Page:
Payment is required on the day of installation, usually once the wall is in place. Unless otherwise noted, all the companies listed below accept cash, checks, credit cards, and PayPal.
Make sure you have your landlords give approval before the company arrives—and never schedule the installation on the day the moving company will be unloading boxes.
Here are five of the more well-established wall companies that work in NYC, listed in alphabetical order.
1. All Week Walls
As the oldest pressurized wall company in NYC, All Week Walls has “over 15 years of experience and over 5,000 walls built,” according to its website, and a solid reputation in NYC for its customer service and quality products. They will even work weekends, a rarity among wall companies.
Temporary walls run from $700 to $2,000, depending on the finish and features. “Most customers want multiple walls such as T-configurations and also a seamless look, all of which pushes up the price,” Zanger says. He also recommends adding soundproofing for more privacy (at an additional cost).
Removal is included within the first year and with at least 30-days' notice; otherwise, it will cost $850.
2. Manhattan Pressurized Walls
Manhattan Pressurized Walls (aka MPW), in business since 2009, is what at least a handful of management companies report as their company of choice.
Prices start at around $1,200 for an eight-by-10-foot seamless pressurized wall with a standard swinging door and goes up from there depending on additional costs for different doors and other features. MPW offers extra soundproofing options to make the temporary walls as noise-tampering as regular walls.
All temporary walls are painted with two coats of Benjamin Moore paint in your choice of white, China white, linen white, or white dove in a flat finish. Custom colors and finishes will be charged accordingly, or you can paint the walls yourself.
The lease term is two years, with an option to renew for an undisclosed amount (it will be specified in the lease agreement). Unless you provide at least four weeks' notice, the cost of removal during the lease period is $420.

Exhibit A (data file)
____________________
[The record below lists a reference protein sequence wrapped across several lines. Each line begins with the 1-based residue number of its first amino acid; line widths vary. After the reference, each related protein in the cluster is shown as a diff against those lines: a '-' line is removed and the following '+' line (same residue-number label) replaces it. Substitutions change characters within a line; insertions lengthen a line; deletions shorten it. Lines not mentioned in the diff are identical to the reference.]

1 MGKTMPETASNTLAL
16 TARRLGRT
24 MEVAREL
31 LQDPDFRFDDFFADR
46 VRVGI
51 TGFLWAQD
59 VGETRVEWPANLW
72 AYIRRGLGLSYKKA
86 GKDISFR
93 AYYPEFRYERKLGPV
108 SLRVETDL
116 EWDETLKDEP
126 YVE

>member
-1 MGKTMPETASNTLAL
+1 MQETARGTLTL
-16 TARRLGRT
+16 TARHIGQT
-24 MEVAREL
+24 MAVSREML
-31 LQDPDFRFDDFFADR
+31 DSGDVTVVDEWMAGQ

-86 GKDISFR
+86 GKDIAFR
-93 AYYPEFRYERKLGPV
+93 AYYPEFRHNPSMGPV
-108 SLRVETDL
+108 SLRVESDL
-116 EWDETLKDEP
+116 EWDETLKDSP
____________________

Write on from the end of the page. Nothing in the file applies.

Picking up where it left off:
1DayWall (affiliated with NYC Interior Remodeling) builds temporary walls that range from about $875 to $2,500. Their standard wall is 4.75 inches thick, and unlike the other companies listed here, they also offer, upon request, a three-inch thick wall (which is helpful in especially tight spaces).
The walls are painted flat white using Benjamin Moore Super Hide paint (the default of most NYC rentals); custom colors will cost extra and must be provided by the client. Although the company claims the walls are “quite noise resistant,” it will add more sound insulation upon request.
4. Room Dividers NY
Brooklyn-based Room Dividers NY has been around since 2004. The company builds all the walls on-site and to spec, so there’s no prefabrication.
Prices range from $750 to $2,500, with the average being $1,100 for a wall with a standard door.
The lease term is three years and can be extended for another three years for $150. Removal is free of charge during the lease period so long as you provide a 30-day notice.
Long-term renters can choose to skip the renewal fee and purchase the walls outright, in which case removal will be either $150 or $300 depending on how long you’ve had them.
Per the website, a week’s notice is usually sufficient for you to schedule a new installation. The walls are five inches thick, same as regular walls, and “offer similar sound insulation.”
Like other companies, Room Dividers NY offers doors in many sizes but recommends going no smaller than 30 inches to make it easy to move furniture in and out. Unlike other companies, it offers sliding barn doors (priced accordingly).
5. Wall 2 Wall NY
Founded in 2012, Wall 2 Wall was named “Best of NYC 2019" in its category by New York magazine. It is also the go-to company for many landlords throughout the five boroughs.
“As a high-volume company, we have relationships with practically every building in NYC and know what’s allowed and what’s not,” says owner Eddie Sapienza.
The price of the most basic wall with a swinging door is $1,125 for clients on a budget. But Sapienza says he will build anything a client wants, “including a wall with double-frosted French doors in the center and lighted plexiglass windows on either side.”
Wall 2 Wall also guarantees all mechanical parts such as hinges and door tracks—but not holes punched through walls (it happens).
—Earlier versions of this article contained reporting and writing by Lucy Cohen Blatter and Donna M. Airoldi.